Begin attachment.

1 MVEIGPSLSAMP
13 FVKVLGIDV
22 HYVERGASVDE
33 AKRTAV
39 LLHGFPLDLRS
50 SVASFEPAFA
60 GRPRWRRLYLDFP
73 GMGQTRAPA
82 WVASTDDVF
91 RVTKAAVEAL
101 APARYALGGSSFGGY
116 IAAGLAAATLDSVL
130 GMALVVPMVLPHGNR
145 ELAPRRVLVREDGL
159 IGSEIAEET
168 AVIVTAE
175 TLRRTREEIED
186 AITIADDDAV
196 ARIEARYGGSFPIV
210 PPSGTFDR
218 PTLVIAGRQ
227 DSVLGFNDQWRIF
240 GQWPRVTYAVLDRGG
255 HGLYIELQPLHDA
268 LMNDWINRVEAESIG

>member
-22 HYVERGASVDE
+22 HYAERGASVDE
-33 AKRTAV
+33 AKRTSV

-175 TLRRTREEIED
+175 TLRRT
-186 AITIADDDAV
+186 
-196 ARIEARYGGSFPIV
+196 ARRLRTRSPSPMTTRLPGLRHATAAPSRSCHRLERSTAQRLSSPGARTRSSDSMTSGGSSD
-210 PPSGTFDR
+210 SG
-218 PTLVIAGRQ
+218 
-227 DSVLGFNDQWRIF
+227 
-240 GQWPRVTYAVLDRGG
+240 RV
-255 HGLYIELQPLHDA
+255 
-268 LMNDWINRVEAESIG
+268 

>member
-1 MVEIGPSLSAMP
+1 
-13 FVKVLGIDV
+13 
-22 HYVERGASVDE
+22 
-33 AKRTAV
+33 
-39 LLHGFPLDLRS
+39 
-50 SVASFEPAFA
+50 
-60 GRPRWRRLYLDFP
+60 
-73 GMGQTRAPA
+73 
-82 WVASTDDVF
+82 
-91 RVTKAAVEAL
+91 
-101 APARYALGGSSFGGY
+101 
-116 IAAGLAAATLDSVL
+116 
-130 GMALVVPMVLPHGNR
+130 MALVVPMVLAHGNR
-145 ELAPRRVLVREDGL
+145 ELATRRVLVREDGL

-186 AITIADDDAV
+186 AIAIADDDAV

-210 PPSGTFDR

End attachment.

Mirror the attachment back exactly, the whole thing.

1 MVEIGPSLSAMP
13 FVKVLGIDV
22 HYVERGASVDE
33 AKRTAV
39 LLHGFPLDLRS
50 SVASFEPAFA
60 GRPRWRRLYLDFP
73 GMGQTRAPA
82 WVASTDDVF
91 RVTKAAVEAL
101 APARYALGGSSFGGY
116 IAAGLAAATLDSVL
130 GMALVVPMVLPHGNR
145 ELAPRRVLVREDGL
159 IGSEIAEET
168 AVIVTAE
175 TLRRTREEIED
186 AITIADDDAV
196 ARIEARYGGSFPIV
210 PPSGTFDR
218 PTLVIAGRQ
227 DSVLGFNDQWRIF
240 GQWPRVTYAVLDRGG
255 HGLYIELQPLHDA
268 LMNDWINRVEAESIG

>member
-22 HYVERGASVDE
+22 HYAERGASVDE
-33 AKRTAV
+33 AKRTSV

-175 TLRRTREEIED
+175 TLRRT
-186 AITIADDDAV
+186 
-196 ARIEARYGGSFPIV
+196 ARRLRTRSPSPMTTRLPGLRHATAAPSRSCHRLERSTAQRLSSPGARTRSSDSMTSGGSSD
-210 PPSGTFDR
+210 SG
-218 PTLVIAGRQ
+218 
-227 DSVLGFNDQWRIF
+227 
-240 GQWPRVTYAVLDRGG
+240 RV
-255 HGLYIELQPLHDA
+255 
-268 LMNDWINRVEAESIG
+268 

>member
-1 MVEIGPSLSAMP
+1 
-13 FVKVLGIDV
+13 
-22 HYVERGASVDE
+22 
-33 AKRTAV
+33 
-39 LLHGFPLDLRS
+39 
-50 SVASFEPAFA
+50 
-60 GRPRWRRLYLDFP
+60 
-73 GMGQTRAPA
+73 
-82 WVASTDDVF
+82 
-91 RVTKAAVEAL
+91 
-101 APARYALGGSSFGGY
+101 
-116 IAAGLAAATLDSVL
+116 
-130 GMALVVPMVLPHGNR
+130 MALVVPMVLAHGNR
-145 ELAPRRVLVREDGL
+145 ELATRRVLVREDGL

-186 AITIADDDAV
+186 AIAIADDDAV

-210 PPSGTFDR